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Endometriosis UK
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Do I need the diagnosis?

Hi everyone,

after some research I realized that it is highly likely I have endometriosis. My symptoms include:

- Intolerable pains during my menstruation that last for more than 48 hours and it is becoming increasingly difficult to control them with painkillers

- Diarrhea and vomiting during those 48 hours

- Occasional mild pains throughout my cycle

- Occasional pains in the lower right part of my abdomen (just like appendicitis)

- I used to have irregular bleeding but after taking contraceptives for a month it disappeared

- Occasional pain during sex

I've been to numerous doctors for the above-mentioned symptoms and have done numerous tests. I get painkillers administered for the period pains. I've been to a gynecologist who "didn't find gynecological reasons" for the pains (after ultrasound and internal examination).

So now that I think I might have endometriosis, I wonder is it worth going to the doctor again and insisting on a proper examination, including MRI/laparascopy? I don't know if I'm infertile or not because I've never actively tried to get pregnant. I also know my body well and I know how long I will be aching and what soothes the pain and what makes it worse.

So do I really need an official diagnosis or should I continue my life, controlling the symptoms, until it becomes absolutely necessary to have an official diagnosis?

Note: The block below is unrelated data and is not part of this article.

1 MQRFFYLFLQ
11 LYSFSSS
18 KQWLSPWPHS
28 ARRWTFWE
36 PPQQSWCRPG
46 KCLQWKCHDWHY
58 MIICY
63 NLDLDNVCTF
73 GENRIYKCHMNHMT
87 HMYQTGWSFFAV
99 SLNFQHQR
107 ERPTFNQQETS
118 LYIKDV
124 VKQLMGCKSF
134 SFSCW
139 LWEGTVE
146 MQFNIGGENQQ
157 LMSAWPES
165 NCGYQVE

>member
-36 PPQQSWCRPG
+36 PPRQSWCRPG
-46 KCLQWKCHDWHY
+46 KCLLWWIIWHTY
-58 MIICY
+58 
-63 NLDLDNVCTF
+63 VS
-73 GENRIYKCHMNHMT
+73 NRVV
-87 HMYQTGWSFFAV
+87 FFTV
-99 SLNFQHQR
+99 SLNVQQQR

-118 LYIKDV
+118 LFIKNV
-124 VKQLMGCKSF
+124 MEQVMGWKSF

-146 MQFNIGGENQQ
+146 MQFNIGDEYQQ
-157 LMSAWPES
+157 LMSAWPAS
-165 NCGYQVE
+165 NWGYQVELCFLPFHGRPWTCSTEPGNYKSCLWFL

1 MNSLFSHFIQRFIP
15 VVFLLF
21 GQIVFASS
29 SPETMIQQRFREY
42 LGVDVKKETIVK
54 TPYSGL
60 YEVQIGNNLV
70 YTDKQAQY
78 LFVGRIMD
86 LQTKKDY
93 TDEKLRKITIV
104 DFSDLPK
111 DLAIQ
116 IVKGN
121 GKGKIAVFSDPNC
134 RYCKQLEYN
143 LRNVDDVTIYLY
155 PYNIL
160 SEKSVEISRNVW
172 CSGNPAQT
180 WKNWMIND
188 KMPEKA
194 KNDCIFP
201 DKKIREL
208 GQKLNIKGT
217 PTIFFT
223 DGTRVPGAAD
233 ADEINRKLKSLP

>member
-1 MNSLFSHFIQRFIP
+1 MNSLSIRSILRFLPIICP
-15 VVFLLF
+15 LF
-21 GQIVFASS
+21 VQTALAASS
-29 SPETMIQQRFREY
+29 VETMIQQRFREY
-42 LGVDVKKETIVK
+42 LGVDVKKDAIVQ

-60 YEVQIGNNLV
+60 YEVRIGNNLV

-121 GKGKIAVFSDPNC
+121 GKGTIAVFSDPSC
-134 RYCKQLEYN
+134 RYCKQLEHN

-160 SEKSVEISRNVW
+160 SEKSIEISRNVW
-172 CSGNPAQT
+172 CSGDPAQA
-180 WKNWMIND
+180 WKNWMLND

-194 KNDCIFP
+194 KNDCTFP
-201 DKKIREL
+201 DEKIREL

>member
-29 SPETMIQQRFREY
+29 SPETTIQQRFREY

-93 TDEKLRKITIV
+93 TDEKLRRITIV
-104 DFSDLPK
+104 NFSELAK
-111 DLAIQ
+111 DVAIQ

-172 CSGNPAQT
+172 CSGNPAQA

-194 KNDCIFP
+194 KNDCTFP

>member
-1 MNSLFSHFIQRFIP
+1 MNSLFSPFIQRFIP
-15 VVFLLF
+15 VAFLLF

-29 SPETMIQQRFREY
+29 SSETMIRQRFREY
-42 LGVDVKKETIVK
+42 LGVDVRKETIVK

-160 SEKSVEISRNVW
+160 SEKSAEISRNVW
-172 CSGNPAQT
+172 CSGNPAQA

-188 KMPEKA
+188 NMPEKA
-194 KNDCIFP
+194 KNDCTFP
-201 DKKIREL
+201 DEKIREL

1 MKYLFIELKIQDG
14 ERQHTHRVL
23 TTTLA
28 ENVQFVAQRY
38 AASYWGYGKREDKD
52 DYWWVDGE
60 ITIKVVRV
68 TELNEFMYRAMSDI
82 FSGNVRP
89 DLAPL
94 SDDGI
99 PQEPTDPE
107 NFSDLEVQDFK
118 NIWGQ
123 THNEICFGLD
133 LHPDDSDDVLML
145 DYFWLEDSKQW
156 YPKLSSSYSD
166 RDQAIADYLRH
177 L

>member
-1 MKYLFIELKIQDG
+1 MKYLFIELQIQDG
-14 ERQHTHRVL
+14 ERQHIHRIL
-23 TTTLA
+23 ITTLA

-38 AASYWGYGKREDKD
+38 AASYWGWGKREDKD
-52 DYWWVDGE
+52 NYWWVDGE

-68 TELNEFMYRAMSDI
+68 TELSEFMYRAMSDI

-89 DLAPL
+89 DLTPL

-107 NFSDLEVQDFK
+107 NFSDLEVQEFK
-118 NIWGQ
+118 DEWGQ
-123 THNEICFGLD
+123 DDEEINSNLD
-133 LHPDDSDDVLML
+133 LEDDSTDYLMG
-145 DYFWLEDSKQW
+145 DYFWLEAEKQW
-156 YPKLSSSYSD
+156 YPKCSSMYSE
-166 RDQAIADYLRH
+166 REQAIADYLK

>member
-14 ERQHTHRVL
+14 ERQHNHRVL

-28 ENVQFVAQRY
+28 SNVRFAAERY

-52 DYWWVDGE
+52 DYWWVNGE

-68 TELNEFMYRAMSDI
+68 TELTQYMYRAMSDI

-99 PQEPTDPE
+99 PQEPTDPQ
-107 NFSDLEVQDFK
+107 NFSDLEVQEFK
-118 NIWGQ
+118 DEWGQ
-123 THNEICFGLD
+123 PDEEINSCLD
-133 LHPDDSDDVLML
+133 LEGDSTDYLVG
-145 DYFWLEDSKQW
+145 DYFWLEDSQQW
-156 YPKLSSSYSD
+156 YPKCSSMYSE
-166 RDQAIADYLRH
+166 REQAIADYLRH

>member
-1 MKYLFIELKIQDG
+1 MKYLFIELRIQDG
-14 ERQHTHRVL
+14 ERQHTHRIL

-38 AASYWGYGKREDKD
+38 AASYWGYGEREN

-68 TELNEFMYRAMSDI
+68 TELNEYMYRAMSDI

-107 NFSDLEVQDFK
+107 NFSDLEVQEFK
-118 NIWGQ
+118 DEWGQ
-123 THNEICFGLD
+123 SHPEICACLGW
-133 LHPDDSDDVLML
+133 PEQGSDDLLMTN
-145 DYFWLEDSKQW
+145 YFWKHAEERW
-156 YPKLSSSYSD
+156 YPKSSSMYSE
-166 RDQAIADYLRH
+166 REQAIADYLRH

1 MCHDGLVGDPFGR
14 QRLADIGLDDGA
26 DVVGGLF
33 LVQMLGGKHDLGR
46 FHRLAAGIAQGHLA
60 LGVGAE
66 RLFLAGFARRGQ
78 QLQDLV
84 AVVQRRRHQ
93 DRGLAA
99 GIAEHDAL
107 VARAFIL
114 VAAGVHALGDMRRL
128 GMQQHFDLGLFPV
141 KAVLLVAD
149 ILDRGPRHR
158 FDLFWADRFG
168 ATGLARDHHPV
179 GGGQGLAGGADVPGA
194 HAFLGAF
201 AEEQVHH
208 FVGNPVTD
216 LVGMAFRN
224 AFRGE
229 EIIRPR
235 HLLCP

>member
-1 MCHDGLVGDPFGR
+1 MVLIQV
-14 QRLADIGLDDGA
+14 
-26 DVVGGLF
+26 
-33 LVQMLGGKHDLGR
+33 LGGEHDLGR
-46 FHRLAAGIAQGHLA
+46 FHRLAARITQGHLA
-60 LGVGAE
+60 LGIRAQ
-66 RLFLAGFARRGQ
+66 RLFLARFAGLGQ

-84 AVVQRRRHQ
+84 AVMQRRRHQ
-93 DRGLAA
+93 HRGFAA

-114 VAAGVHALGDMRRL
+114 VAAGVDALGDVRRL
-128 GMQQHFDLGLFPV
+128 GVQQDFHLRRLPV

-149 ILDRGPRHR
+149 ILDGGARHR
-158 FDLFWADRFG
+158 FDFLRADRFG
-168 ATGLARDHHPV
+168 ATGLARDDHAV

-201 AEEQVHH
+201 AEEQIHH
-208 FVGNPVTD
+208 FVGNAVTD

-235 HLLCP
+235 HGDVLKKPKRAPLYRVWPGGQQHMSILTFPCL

10 Replies
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Hey, only way to diagnose endo is through a laparoscopy. It does sound like endo but so many conditions can cause the pains.

You just have to keep pushing your doctors and gynae for answers. It took me a year to get a lap and had it done yesterday. Xx

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Thanks for your response! I'm just wondering do I need to push them or is it an unnecessary hassle? Basically, what will I gain from it? I just don't want to undergo an operation to hear that yes, I have endometriosis.

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I would definitely push them, that’s what I did but it depends if you want to have a diagnosis and treatment via surgery. It tends to be last resort after painkillers and hormone treatment hasn’t work.

You can only officially be diagnosed by a lap though as symptoms could be caused by anything xx

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Makes sense. Many of other causes have already been ruled out through other examinations (cervical cancer, cysts, STI, etc.). I guess endometriosis is one of the only few diagnoses remaining (one other possibility could be primary dismenorrhea, plus IBS).

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That’s what a lap would help diagnose. It’s not that bad of an operation and I have a fear of hospitals xx

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I've actually had one lap before for gallbladder removal. It wasn't as easy as the doctors assured it would be. So I'm kind of scared.